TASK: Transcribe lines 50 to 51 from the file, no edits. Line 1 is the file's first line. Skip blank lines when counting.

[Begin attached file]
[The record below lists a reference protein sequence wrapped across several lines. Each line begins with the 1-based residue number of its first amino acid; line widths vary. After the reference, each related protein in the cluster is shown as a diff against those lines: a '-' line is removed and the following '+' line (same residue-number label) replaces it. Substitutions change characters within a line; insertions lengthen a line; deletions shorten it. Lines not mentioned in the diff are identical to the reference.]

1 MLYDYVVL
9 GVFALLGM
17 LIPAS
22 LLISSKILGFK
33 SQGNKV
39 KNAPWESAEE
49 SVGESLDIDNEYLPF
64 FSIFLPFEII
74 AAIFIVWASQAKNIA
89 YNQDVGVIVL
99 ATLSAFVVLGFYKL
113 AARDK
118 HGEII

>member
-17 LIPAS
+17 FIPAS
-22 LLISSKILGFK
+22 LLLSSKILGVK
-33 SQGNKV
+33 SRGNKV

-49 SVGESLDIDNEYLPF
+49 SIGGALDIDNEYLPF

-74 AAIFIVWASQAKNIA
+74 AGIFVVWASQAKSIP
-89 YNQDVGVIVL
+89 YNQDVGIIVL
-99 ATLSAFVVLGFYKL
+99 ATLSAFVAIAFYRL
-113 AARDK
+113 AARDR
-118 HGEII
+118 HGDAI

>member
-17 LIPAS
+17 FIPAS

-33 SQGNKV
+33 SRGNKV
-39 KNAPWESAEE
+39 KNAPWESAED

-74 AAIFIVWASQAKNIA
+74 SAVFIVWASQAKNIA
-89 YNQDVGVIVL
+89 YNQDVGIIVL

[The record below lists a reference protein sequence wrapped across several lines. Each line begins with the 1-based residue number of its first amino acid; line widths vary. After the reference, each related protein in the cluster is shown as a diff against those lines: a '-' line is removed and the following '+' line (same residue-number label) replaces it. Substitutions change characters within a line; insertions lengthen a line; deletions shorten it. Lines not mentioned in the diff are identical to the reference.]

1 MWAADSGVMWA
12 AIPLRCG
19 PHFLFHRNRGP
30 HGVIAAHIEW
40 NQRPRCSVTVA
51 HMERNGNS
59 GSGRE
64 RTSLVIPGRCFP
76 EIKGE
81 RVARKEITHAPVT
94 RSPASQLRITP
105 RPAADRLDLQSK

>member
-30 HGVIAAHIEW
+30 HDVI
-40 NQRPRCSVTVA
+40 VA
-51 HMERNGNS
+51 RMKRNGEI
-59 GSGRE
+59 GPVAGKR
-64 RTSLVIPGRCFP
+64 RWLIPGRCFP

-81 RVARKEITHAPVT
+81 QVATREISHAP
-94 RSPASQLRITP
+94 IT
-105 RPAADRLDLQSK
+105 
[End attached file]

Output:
40 NQRPRCSVTVA
51 HMERNGNS